It’s that time of year again. Bake off is on, rain is paying a regular visit in dribbles and downpours, paths are littered with crisp caramel coloured leaves, pubs are advertising their Christmas bookings, and most Universities are back in business. I’m back in Sheffield about to embark upon my fourth year and although I am already feeling the jitters about what my poor brain is about to face, I am thrilled to be back.
And as I wander around and bump into flocks of freshers, I can’t help but think back to when I first moved to Uni. You could have easily mistaken it for a Greek tragedy. Once my parents had helped me move in and said it was time for them to leave, I burst into tears, sobbing so violently into the corner of my room hoping that somehow the wall would swallow me up so I wouldn’t have to deal with the grief of goodbyes. It’s the source of many jokes in my family, but I still remember that sicky, sinking feeling like it was yesterday.
Although Sheffield took hold of my heart fairly instantaneously, it was quite a while before I really felt settled. Now it is a home to me, it is one of my happy places. I tell you now, the prospect of coming back after a year away was so exciting. But, as I said, it took me a while to get to that point. Which is why I wanted to hop on here and share a few things about my experience to help those fearful freshers starting Uni this year.
One thing that I used to think, which is totally not true, is that I was the only one feeling homesick and scared. Everyone seemed to be having a whale of a time, so relaxed and not at all daunted at the prospect of setting up camp away from home. I thought I was the only one struggling. But once I’d struck up a conversation with a few people, I soon realised that there were more people than I thought who, despite their smiles and seemingly confident persona, were feeling all the same emotions as me.
So, I would encourage you to open up to somebody and be honest about how you’re feeling as early as possible. It won’t necessarily take away your emotions, but it means that there are people in your vicinity that know you deeper than surface level. During the first few weeks and even months, you are meeting so many people and it seems like you are having so many conversations without saying much at all. It can feel lonelier than if you were there on your tod. I felt that once I’d been honest about my struggles to a few friends I had made, I could be more myself – to be the person that I am at home, which definitely helped with the settling in process. I had already left my comfort zone, my family and my dog at home – I couldn’t afford to leave my real self there too!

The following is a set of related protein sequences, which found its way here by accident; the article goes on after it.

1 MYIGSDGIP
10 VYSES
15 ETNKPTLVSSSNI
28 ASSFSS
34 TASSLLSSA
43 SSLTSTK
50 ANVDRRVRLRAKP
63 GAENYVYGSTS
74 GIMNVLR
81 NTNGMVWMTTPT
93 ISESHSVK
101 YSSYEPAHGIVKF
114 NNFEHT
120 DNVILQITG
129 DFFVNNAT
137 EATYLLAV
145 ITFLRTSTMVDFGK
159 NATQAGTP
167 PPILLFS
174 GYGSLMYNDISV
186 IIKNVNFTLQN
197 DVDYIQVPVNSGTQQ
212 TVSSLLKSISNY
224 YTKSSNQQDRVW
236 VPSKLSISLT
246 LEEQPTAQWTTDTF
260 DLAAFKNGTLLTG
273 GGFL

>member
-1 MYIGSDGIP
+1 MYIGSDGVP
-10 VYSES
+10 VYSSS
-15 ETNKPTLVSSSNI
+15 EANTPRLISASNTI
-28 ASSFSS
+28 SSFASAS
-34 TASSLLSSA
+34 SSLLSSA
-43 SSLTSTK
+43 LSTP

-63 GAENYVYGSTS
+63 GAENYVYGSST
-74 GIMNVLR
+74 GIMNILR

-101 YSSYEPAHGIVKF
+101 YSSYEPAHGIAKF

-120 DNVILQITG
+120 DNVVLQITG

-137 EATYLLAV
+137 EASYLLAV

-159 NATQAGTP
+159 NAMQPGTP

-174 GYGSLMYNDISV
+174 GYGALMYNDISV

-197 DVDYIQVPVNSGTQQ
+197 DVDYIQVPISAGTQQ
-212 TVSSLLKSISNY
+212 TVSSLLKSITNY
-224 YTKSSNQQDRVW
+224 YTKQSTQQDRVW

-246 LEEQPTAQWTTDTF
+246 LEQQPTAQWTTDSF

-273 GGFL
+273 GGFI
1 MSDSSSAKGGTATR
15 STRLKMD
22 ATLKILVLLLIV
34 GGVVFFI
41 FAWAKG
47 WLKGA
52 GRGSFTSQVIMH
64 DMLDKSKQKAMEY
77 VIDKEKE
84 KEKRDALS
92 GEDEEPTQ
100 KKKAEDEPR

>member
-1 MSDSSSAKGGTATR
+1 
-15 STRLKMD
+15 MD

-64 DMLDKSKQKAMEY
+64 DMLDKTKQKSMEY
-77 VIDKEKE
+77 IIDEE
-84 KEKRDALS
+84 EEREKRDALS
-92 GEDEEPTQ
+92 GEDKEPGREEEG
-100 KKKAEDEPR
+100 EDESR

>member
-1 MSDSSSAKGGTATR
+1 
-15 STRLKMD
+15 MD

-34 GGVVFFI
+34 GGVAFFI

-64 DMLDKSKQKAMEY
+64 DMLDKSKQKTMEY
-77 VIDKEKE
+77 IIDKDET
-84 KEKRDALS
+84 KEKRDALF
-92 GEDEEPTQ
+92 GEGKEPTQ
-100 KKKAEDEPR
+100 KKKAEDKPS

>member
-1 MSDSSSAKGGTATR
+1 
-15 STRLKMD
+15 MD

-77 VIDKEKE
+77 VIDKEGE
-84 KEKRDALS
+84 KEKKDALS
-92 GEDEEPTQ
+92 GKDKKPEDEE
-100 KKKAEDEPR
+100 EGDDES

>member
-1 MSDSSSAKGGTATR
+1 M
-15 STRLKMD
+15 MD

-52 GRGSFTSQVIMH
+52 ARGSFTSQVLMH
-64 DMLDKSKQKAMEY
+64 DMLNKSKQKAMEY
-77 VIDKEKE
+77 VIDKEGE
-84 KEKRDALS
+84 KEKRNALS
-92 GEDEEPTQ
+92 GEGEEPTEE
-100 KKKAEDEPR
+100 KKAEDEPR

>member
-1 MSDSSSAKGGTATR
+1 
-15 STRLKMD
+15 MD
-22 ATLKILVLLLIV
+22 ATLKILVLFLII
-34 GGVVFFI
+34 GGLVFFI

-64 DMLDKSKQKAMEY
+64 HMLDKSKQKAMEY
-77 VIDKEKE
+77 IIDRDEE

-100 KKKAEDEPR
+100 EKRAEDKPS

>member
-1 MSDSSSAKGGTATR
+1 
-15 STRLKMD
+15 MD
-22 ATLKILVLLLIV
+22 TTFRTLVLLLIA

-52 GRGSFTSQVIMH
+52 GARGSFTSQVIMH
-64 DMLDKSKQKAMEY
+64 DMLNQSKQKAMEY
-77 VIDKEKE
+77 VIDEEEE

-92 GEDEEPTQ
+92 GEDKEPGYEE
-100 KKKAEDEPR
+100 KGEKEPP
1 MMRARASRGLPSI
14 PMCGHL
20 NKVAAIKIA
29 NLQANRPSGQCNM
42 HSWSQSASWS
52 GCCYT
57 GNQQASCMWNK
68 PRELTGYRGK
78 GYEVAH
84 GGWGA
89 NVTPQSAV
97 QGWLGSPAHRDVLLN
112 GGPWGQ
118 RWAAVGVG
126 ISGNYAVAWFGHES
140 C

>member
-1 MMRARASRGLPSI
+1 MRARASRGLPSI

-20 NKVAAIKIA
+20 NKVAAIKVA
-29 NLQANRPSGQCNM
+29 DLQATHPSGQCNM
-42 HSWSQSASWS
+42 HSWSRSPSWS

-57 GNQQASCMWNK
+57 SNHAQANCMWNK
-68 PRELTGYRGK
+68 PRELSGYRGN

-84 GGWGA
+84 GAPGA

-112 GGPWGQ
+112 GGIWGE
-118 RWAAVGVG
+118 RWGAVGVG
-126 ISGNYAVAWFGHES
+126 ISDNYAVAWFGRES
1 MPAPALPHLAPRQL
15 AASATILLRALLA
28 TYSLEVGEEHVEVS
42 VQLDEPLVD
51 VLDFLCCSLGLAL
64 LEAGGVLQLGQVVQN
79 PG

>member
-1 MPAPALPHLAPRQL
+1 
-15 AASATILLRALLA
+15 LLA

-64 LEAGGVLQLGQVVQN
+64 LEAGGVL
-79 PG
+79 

Along the same vain, it is important to remember to not be embarrassed about who you are and what you like doing. If you stick to your guns, people will respect you so much more and you will form deeper friendships. I have discussed this a little bit in my post ‘What Uni has taught me so far’ (feel free to check it out here), so I won’t drone on, but I’m not a massive party gal. I enjoy a boogy and am very partial to a glass or three of vino, but the boozy nights out that saturate the first few weeks of Uni weren’t really my jam. For some people it is, and that’s cool. But so is staying in with your knitting and a cup of tea. I thought I would find no friends and that everyone would think I was boring. Truth is, if you’re just being yourself, those around you are more likely to be themselves and share their weird and wonderful quirks. You soon realise that friendships are formed on more than, essentially, how late you get into bed (and whether you remember it or not). Turns out, more people are a ‘bit different’ than you might first think.
Finally, for my fellow Jesus fans, I would really encourage you to find and stick with a church as soon as possible. Most Unis have some sort of church search, often organised by the Christian Union, so try and jump on that bandwagon. You can actually try multiple in one weekend (because of the different service times of different churches), so pick the ones that most appeal to you and give them a visit. You won’t find the perfect church. The perfect church does not exist. So instead of trying to tick all the boxes, try and focus on where you feel most at home and where you can envisage yourself growing in your faith. And then stick with it. Try not to dilly dally, because the sooner you lay down your roots, the sooner you will be supported and incorporated into a new family who want to encourage you and walk with you in fellowship. Pray for God to guide you, and He will.
In fact, give the whole year (and subsequent years) over to Him. He cares about you, more than you can imagine. Whilst things are wild and all over the place, He is steadfast and gracious. He is your firm footing when all seems wobbly. Let Him use these years to minister to you and show you what it is to live for Him. Just trust Him.
PUBLIC SERVICE ANNOUNCEMENT – I set out this summer to post every week for the foreseeable future (which I have done so far, yay) but it seems that the foreseeable future might be coming to an end. I’m still going to be posting, but I think I was a bit optimistic thinking I would be able to complete my degree at the same time as producing interesting and valuable content on ye olde blog. So, it’ll probably be more like once a fortnight from now on and I’ll see how that goes. Thank you as ever for being supportive and showing me all the love on my blog, I really appreciate it.